Farming [is] still assumed to have been clearly preferable to foraging. But, in the 1960s, this perception was to be turned upside down. Evidence started to appear which suggested that early agriculture had cost farmers more trouble than it saved. Studies of present-day primitive societies indicated that farming was in fact backbreaking, time consuming, and labor intensive.



In the 1960s, "a picture began to emerge that showed that foraging communities were able to remain in equilibrium at carrying capacity when undisturbed." Where the ratio of population to productive land area is favorable, foraging generally provides greater return on labor invested than tilling and herding. Once the ratio becomes unfavorable, tilling and herding are not only more effective, but necessary. To any foraging society, therefore, two disciplines are required. They must regenerate land resource and restrain population growth. Soil fertility sí, human fertility no.



In Resilient Agriculture: Cultivating Food Systems in a Changing Climate (New Society 2015), Laura Lengnick gives her take on the progression from foraging to pastoralism to agriculture:


Foraging and the early farming systems that followed it propose very different solutions to the same basic question facing all animals: How best to allocate the available time and resources to acquire food? All things being equal, animals (including humans) tend to solve this effort-allocation problem by maximizing the capture of calories, protein and other desired foods in a way that yields the most return with the greatest certainty in the least time for the least effort. Moderate, reliable returns are usually preferred over fluctuating high returns. It turns out that, for a long time, foraging was a good solution to the effort-allocation problem facing early humans. But climate change changed everything.


Lengnick, Resilience Design Criteria for Agroecosystems
Lengnick describes the strategies employed by native peoples of North America. They foraged and hunted, sustainably used irrigation, amended with fish scraps and animal manures as fertilizers, rotated grain and legume crops and selected and improved their seeds. She looks at the Mohawk, Cherokee, Mandan and Hohokam as representative of the North American Northeast, Southeast, Northern Great Plains and Southwest. She then turns to the practices brought by European colonists, before and after the arrival of petroleum, modern machines and chemicals. Regional specialization continues today, based more on industrial infrastructure than soils or suitability, but climate has thrown in a monkey wrench, much the way it did 8-12,000 years ago.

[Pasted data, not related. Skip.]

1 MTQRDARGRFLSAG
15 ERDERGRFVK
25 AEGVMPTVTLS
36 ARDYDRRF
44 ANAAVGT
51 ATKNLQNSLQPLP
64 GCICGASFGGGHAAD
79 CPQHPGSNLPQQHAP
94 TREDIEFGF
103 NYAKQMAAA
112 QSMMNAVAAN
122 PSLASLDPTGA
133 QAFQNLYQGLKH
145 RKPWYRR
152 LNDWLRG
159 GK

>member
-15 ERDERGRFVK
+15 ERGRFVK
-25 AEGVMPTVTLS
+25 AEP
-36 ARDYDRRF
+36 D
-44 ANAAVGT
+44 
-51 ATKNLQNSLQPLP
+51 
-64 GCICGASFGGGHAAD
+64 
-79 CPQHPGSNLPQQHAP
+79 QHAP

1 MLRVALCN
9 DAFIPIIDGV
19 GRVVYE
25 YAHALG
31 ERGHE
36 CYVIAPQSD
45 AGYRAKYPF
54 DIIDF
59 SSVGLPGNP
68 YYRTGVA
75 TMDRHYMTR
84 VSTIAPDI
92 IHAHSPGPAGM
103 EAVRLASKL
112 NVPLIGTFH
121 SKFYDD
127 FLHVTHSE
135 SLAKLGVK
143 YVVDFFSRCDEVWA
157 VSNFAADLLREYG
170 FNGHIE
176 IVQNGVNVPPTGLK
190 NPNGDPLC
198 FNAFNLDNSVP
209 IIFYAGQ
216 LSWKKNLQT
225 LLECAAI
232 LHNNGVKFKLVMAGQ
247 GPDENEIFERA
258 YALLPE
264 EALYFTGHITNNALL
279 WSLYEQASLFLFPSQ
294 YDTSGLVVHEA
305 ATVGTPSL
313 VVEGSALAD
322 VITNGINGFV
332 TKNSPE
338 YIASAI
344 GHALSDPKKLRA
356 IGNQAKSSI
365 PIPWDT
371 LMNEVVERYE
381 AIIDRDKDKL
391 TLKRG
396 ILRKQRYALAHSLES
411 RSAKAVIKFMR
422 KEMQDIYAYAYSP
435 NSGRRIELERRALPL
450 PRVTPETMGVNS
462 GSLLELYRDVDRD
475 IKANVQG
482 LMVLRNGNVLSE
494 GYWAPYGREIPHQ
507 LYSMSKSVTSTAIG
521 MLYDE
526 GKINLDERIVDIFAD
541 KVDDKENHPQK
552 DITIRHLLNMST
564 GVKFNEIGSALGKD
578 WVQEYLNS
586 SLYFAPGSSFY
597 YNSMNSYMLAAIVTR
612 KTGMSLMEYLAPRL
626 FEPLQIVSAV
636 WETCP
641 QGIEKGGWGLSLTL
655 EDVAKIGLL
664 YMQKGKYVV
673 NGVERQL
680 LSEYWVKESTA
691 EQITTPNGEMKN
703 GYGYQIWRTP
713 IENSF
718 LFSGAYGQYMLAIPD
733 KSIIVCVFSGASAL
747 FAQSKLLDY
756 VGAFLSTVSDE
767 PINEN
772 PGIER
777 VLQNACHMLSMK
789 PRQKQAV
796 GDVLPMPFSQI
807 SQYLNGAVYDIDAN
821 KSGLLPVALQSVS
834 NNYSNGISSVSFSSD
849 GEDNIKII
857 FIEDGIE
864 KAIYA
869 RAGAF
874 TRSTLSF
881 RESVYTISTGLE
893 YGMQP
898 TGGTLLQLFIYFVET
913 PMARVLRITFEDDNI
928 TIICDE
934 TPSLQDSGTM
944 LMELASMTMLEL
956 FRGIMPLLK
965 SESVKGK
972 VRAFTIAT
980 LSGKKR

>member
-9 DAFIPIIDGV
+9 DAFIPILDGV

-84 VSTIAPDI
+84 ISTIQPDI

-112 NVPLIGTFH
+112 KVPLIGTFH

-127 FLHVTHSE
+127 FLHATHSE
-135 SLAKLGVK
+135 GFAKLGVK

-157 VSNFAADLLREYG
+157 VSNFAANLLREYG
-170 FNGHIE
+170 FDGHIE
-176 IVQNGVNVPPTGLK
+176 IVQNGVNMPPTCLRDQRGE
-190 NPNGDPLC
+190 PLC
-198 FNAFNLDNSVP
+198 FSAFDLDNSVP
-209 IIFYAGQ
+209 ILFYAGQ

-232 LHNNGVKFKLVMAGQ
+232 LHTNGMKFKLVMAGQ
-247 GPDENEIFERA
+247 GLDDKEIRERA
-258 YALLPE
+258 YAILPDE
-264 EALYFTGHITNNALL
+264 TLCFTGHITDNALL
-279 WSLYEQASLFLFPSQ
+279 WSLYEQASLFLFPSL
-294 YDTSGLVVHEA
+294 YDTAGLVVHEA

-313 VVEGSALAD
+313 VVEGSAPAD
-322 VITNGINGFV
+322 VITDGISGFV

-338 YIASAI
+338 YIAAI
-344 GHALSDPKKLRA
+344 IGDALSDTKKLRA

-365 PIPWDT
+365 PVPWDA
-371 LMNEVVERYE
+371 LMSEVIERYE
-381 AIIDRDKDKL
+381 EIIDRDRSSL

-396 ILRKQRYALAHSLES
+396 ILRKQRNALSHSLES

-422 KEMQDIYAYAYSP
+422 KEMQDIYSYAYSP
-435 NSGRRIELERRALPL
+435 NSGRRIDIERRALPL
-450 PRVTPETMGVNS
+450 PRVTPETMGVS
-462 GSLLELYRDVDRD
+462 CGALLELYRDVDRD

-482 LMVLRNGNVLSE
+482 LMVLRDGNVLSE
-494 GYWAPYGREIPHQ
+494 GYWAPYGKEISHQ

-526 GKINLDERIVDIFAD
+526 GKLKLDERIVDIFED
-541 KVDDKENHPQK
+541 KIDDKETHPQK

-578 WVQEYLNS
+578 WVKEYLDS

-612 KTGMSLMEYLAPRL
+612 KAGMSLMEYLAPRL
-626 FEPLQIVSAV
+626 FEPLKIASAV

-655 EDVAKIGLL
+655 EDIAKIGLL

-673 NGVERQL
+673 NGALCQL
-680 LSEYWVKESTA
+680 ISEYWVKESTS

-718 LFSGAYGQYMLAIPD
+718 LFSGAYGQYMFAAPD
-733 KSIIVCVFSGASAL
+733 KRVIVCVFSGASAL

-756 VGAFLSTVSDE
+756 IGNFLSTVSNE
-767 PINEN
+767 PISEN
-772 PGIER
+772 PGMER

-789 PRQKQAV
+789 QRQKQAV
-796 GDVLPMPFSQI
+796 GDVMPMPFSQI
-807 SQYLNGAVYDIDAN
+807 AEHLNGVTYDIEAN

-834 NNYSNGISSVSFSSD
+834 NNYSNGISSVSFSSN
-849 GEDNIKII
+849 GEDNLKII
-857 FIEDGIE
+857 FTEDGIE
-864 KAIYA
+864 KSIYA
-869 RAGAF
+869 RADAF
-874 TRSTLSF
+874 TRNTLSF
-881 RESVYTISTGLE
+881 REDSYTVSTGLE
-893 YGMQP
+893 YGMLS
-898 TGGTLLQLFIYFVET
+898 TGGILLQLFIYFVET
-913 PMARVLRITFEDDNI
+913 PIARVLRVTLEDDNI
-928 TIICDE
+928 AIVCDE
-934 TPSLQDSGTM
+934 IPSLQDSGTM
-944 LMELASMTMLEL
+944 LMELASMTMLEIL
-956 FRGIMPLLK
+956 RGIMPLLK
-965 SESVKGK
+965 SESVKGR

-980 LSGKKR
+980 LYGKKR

From the summer of 2013 through late winter 2014, Lengnick interviewed 25 award-winning sustainable producers from across the United States. All had been farming in the same location for at least 20 years, many for 30 and some for 40 years or more. Many expressed concerns about the path the food system has taken over the last 50 years and their frustrations with scientific, economic and regulatory policy. Listening to their stories is like sitting around a campfire with two dozen Joel Salatins.


At the Happy Cow Creamery, artisanal dairyman Tom Trantham told Lengnick,


Really, we see some drought and hot temperatures every year. This year (2013) is the first year that we haven’t really had a drought. This year it has been really wet. We had the rain, but we also didn’t have the sun, so we had two big problems. I’m 72 years old, and I’ve never seen as much rain in a year in my life, anywhere. It really affected my crops. Our hay was 9 percent protein. It would normally have been 18 or 20. Like I say, never in my life have I endured that much rain.



Lengnick, Resilience Design Criteria for Agroecosystems
Lengnick's distillation of their advice is sage. Produce food as part of an ecosystem. Adapt by going back to letting nature do what nature does best. Lengnick calls this "adaptive management," but what she is speaking of is what the UN has been calling "eco-agriculture, and it contains a suite of tools and practices that not only provide greater food security but can, scaled quickly enough, undo the worst of the Fossil Age's climate karma.



For Lengnick,


Functional diversity and response diversity describe the capacity of the agroecosystem to maintain healthy function of the four farming system processes (energy, water, mineral, community dynamics) and other ecosystem services. Functional diversity describes the number of different species or assemblages of species that participate in agroecosystem processes to produce ecosystem services. Response diversity describes the diversity of responses to changing conditions among the group of species or species assemblages that contribute to the same ecosystem function. Agroecosystems designed with high functional and response diversity have the capacity to produce ecosystem services over a wide range of environmental conditions.